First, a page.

Honors Seminars

Honors Seminars – Fall 2017

Humanities

MUSI 150-D HS: From Plantation to Page: Following the Path of the American Negro Spiritual 

1 credit Honors Seminar
Wednesdays, 2:30-3:25   Full Semester
Instructor: Lee Wright

This course explores the transcribing and arranging of negro spirituals from the 1860’s to the present day. Spirituals were born as an oral tradition. Why were they written down, and by who? What is the difference between transcribing and arranging? What role does race play in the performance of these songs? We will examine the influences of educational philosophy, market forces, implicit bias, and race on the evolution of the concert spiritual. Early publications of spirituals and the work of scholars past and present, will inform our study. Works of both white and black arrangers will be studied in relationship to the historical setting in which they were written. No prior musical experience is necessary for successful completion of this course.


Social and Behavioral Sciences

POSC 250-02 HS: Politics of Inequality    

1 credit Honors Seminar 
MF 9:05 -10:00     First Half of the Semester    
Instructor:  Caleb Goltz

Political action is often motivated by the existence of inequalities and the pursuit of equality. In this seminar we will examine several forms of inequality and the ways that people have sought equality. Those forms of inequality will include conventional conceptions like economic inequality, as well as inequalities arising from ascriptive characteristics like race, gender, and country of origin. We will also look at inequalities that receive less attention, including between geographic spaces, between human and nonhuman animals, and between generations. Throughout the seminar, we will pay special attention to methodologies of creating, justifying, and resisting inequality. Prerequisite: Honors Program

EDUC 250 –9M   HS: Children’s Literature  

1 credit  Honors seminar 
M 6:00 – 6:55pm    Full semester
Instructor: Johanna Mitchell

Students in this course study the work of a variety of authors and illustrators in children’s literature including those who work with poetry, fantasy and science fiction, realistic and historical fiction, picture books, folk and fairy tales, novels for the young reader, and informational texts. Students read and share a variety of classical and contemporary children’s literature, design, create, and share their own children’s book, learn the history of children’s literature and the controversies surrounding the stories and books written for children, study the history of the field and connect it with politics, economics, ideology, and cultural mores. Students will debate the purposes of children’s literature over time, adult expectations, and what children’s literature tells us about ourselves and others.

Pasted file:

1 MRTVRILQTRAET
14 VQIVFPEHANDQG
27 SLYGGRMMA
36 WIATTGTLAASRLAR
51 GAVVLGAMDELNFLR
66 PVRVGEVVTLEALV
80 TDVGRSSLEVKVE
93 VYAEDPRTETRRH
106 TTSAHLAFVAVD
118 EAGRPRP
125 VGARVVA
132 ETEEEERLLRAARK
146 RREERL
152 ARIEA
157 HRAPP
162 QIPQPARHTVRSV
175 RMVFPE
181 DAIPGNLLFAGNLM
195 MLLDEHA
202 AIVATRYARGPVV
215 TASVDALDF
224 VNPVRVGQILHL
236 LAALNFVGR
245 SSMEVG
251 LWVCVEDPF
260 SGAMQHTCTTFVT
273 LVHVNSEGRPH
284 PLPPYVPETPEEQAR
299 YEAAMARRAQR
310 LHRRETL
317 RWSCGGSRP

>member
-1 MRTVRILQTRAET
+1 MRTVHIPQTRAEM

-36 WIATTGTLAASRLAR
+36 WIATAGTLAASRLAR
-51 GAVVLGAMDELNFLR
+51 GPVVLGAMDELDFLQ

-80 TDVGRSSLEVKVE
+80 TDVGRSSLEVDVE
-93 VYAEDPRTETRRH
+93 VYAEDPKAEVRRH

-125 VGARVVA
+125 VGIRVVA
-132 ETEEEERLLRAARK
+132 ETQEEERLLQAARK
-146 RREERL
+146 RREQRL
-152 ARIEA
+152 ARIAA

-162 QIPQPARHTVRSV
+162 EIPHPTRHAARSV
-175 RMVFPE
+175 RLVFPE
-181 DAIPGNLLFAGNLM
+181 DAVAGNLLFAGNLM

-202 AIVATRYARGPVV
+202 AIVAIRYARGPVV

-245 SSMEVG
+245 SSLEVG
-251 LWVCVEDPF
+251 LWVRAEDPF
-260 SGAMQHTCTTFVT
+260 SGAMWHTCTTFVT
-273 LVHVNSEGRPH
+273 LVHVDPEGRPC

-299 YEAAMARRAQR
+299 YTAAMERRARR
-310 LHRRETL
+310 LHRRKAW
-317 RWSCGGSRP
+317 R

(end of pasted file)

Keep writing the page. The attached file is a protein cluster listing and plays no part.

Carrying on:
Physical and Life Sciences

BIOL 250-03: HS: Genetically Modified Plants: Better Food or Franken-food? Trends and issues in genetically modified agriculture

1 credit Honors Seminar
M 10:10 – 11:05   Full Semester
Instructor: Doug Hamilton   

How much do you know about what is in the fresh produce you eat? Could genetically altered fruits, vegetables, and grains increase nutrition, improve flavor, preserve freshness, or enhance production? Should we worry about new genes inserted into genetically modified (GM) plants becoming part of our genetic makeup? Could added genes trigger a life-threatening allergic reaction in an unsuspecting consumer or cause a genetically triggered blight that could spell doom for agriculture? Is science creating the answer to the world’s food shortage or “Franken-foods” that will ultimately put us and the environment at risk? This course will explore some of these hot debates and will attempt to balance political and scientific arguments in this hotly contested area.

GEO 250 –6: HS: Popular Science and Nature Writing  

1 credit Honors Seminar
Tuesday 2:30 to 3:25 pm   Full Semester       
Instructor: Robert Titus

Scientists are not always renowned for their abilities to communicate with the general public, but in an increasingly scientific and technical society that must change. Too often scientists confuse the use of “short words” with popular writing, but this is far too limited. Scientists must learn to appreciate the spirit and even the philosophy of their sciences in order to reach out.  This course will aim at getting different types of science majors to find themes that will “connect’ with the public and develop the writing skills necessary. The course may include a good deal of field work leading to the preparation of written reports aimed at a general reading audience. We will visit geologic, biologic and environmental sites and then develop short descriptions written to capture the attention of a wide-reading public.

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